Shakespeare In Love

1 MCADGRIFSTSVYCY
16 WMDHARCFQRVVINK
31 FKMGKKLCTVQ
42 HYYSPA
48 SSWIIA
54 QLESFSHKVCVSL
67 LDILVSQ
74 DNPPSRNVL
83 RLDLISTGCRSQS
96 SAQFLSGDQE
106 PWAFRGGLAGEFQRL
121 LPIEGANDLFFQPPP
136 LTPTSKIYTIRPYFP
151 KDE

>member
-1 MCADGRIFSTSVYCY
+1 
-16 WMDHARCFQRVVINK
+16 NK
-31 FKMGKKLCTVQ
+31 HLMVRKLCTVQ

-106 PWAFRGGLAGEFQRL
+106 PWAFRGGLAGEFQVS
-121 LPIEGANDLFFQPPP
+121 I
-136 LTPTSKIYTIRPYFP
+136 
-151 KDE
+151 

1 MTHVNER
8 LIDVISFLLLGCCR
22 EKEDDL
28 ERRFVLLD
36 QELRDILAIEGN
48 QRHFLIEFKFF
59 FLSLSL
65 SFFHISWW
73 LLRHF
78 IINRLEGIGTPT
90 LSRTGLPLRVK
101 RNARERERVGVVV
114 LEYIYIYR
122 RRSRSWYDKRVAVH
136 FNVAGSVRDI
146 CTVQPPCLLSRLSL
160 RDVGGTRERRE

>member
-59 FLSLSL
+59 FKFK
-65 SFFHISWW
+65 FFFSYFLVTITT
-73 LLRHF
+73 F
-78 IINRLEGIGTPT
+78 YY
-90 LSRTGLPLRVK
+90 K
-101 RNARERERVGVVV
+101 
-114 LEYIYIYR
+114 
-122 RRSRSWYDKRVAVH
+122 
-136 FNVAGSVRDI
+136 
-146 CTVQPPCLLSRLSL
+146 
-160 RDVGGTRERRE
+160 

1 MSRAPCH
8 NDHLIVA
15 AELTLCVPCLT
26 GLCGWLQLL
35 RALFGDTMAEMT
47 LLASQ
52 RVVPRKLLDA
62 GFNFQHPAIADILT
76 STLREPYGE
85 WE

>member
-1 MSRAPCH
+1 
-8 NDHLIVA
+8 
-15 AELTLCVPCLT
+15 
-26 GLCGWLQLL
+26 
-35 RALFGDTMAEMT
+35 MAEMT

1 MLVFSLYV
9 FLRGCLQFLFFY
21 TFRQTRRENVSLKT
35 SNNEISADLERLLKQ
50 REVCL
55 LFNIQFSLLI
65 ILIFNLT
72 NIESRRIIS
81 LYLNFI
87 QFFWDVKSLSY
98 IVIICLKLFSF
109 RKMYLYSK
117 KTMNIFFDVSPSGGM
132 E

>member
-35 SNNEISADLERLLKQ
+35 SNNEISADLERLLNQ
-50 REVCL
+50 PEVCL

It can't have been easy to make a romantic comedy about the man who was arguably the finest author of romantic comedies in history. After all, no matter how good Shakespeare In Love is, it can't measure up to Shakespeare's own work, can it? No, it can't, but that probably shouldn't be held against this generally entertaining, if terribly slight, film. Joseph-brother-of-Ralph Fiennes stars as a Shakespeare of the young and moony variety, whose frustrated attempts at writing a romantic comedy for the 1590s get a jumpstart when he meets an almost literally luminous Gwyneth Paltrow, who has played so many English characters in the last few years that even she may not be sure of her nationality at this point. Paltrow, it turns out, is a big fan of the theater, particularly Fiennes' own work, and she soon finds herself cross-dressing to secure a part in the work-in-progress that will become Romeo And Juliet. Their own romance, however, seems destined to be as star-crossed as the one they create onstage, thanks to Paltrow's unwished-for engagement to priggish aristocrat Colin Firth, a situation that casts a potentially tragic shadow over their coupling. Both Fiennes and Paltrow thankfully bring more to their roles than might have been there otherwise; the script gives its Shakespeare little more to do than be sullen and inspired while Paltrow's independent-minded, free-spirited heroine seems as anachronistic as a red Trans Am. The best things about Shakespeare In Love, some of which will be lost on those unfamiliar with the era, are the clever marginal touches, most of them the likely contribution of co-screenwriter Tom Stoppard, who knows a thing or two about comedic explorations of Shakespeare. Director John Madden (Mrs. Brown), who could take a few lessons in narrative economy from his subject, too often allows these to be overshadowed by his story's less well-developed serious side. But overall, Shakespeare In Love delivers the goods, if the goods you're in the market for happen to be a clever romance concerning William Shakespeare that's unlikely to cause anyone to reassess their notions of Shakespeare, romance, or enjoyment.